Teaching writing is not only the job of the English department alone.
Although some people try to find the science in itwriting is really an art. Which means it's hard to study precisely, and it's hard for us to know exactly what we can do to get better at it.
But most great writers agree there are two main ways to become a better writer: I could talk about both of these things all day, but today I'll focus on writing. The more often you write, the more you train your writing "muscle". Knowing this, I wondered whether I could find short exercises to keep me writing in-between working on blog posts like this one.
On my days off I like to read a lot and not write much, but if an extra 10 minutes of writing every day could improve my work I'd be happy to put in that little bit of effort.
I searched online for writing exercises to try but I found they all seemed to relate to creative writing and fiction.
I didn't want to write about a time I felt sad, or one of my hobbies, or a family member. Those exercises make me feel like I'm in school most of them are designed for creative writing classes.
I wanted ways to improve my own style of non-fiction, research-based blogging, but nobody seems to be focusing on that. So I came up with some of my own exercises and tried them out over the past couple of weeks to see how well they worked.
I kept the exercises to 10 minutes max so I could easily fit one in every morning if I wanted to make them part of my daily routine.
I also sent them out to some of my favourite content writers to see how they fared. I asked each writer to pick as many exercises as they liked, test them out adjusting the instructions if neededand let me know what their experience was like.
At the bottom of this post I've included links to some writing prompt collections writing prompts are things like "where are you from? I'll mention in the exercise instructions when I think one of these tools will be particularly handy.
The idea is that you write without stopping—a stream-of-consciousness about whatever's on your mind. There's even a web app to help you stick to this goal called Words.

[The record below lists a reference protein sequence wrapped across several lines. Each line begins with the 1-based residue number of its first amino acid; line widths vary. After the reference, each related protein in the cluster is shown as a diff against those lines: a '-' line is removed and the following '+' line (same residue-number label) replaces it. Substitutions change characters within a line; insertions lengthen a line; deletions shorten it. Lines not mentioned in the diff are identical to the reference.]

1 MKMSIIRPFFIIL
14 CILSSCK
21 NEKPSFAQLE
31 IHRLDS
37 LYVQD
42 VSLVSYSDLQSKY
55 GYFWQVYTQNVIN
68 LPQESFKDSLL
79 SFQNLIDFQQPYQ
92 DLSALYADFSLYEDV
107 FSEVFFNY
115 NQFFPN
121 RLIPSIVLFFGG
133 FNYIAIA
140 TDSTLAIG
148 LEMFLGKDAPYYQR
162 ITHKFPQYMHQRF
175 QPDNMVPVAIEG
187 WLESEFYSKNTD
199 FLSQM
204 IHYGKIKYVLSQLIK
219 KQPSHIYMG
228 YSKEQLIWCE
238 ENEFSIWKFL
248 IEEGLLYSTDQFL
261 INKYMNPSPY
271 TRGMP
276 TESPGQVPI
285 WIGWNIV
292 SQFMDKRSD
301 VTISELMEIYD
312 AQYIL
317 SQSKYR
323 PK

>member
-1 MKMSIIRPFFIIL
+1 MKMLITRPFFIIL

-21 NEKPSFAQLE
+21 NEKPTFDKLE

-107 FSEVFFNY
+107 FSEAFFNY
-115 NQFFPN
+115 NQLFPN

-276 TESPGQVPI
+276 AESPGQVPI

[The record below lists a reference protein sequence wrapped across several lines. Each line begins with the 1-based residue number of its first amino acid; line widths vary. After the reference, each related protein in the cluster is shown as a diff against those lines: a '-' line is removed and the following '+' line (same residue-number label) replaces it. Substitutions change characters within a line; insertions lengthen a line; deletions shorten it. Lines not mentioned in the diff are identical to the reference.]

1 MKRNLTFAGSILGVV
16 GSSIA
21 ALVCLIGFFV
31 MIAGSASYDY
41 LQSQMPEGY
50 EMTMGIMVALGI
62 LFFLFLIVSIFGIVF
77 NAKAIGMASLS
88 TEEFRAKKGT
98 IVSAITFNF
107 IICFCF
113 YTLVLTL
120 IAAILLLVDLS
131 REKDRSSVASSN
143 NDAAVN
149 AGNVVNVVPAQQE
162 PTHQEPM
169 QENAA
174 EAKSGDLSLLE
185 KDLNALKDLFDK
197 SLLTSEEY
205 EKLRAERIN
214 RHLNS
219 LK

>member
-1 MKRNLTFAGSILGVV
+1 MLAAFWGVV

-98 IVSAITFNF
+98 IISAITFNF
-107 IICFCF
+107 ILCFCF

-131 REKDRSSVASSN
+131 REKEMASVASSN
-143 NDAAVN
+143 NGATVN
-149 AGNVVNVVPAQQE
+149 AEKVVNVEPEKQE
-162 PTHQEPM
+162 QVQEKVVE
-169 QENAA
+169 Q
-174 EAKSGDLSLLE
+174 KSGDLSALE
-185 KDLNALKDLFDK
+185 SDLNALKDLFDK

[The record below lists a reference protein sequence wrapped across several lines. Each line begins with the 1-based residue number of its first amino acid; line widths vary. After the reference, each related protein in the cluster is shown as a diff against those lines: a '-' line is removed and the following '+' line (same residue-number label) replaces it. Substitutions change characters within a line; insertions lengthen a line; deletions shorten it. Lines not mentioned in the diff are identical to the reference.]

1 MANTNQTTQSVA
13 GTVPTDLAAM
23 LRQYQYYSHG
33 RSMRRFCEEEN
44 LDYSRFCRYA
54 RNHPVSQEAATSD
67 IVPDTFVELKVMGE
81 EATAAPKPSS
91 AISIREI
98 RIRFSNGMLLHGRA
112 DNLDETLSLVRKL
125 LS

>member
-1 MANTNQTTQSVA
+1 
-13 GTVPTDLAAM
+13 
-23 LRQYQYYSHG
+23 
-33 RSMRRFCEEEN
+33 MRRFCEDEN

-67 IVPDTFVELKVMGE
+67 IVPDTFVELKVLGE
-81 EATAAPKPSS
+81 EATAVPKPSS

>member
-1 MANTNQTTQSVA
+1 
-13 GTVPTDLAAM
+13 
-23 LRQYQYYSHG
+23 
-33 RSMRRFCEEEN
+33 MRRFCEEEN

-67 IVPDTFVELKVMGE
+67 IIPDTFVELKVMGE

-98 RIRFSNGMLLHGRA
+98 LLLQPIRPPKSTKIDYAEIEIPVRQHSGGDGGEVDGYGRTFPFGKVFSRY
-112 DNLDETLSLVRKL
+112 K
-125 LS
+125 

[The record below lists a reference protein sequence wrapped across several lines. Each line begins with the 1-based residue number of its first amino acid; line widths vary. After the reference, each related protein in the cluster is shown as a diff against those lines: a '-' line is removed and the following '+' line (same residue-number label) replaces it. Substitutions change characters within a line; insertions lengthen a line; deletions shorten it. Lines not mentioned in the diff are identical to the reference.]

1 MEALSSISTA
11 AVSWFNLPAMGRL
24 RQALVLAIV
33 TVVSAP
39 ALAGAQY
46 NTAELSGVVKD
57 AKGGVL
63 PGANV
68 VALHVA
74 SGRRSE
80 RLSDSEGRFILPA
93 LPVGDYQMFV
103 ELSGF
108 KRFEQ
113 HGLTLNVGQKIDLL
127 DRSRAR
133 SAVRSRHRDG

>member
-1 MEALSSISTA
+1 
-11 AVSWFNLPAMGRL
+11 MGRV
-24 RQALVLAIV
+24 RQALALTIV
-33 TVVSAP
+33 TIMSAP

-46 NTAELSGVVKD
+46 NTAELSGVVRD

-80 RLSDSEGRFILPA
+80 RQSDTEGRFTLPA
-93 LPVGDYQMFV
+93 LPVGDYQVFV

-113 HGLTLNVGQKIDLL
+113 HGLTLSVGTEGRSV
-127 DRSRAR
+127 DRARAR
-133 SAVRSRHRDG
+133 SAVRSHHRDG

But words takes a lot longer than 10 minutes for most of us. That doesn't mean you shouldn't aim for words, but you might want to start with a minute exercise if you're short on time. Still, the idea of free writing can be beneficial.Improving Writing Skills: ELLs and the Joy of Writing.
By. Kristina Robertson. I do believe I have added quite a few writing activities to my bag of tricks and improved my ability to differentiate writing tasks based on student ability. Sharing your experience in helping learners improve writing skills seems informative and useful.
reading are activities designed for students to study composi tion, vocabulary, and spelling. Developing Writing Writing Skills Practice Book for EFL Patricia Wilcox Peterson Originally published in , Materials Development and Review Branch The English Language Programs Division.
To improve at essay writing, students often need a paradigm shift: to figure out exactly what isn’t working, and why, and to learn and apply a new way of doing things.
The good news, on the other hand, is that the individual skills required to write a strong essay are things you can learn, practise and improve . 10 minute writing workouts to improve your creativity, clarity, and storytelling skills.
To improve at essay writing, students often need a paradigm shift: to figure out exactly what isn’t working, and why, and to learn and apply a new way of doing things. The good news, on the other hand, is that the individual skills required to write a strong essay are things you can learn, practise and improve in.
Writing Worksheets and Printables. Of all the basic skills we learn, writing might very well be the most arduous. Believe it or not, though, there are tools available that can turn the writing process from painful to joyful.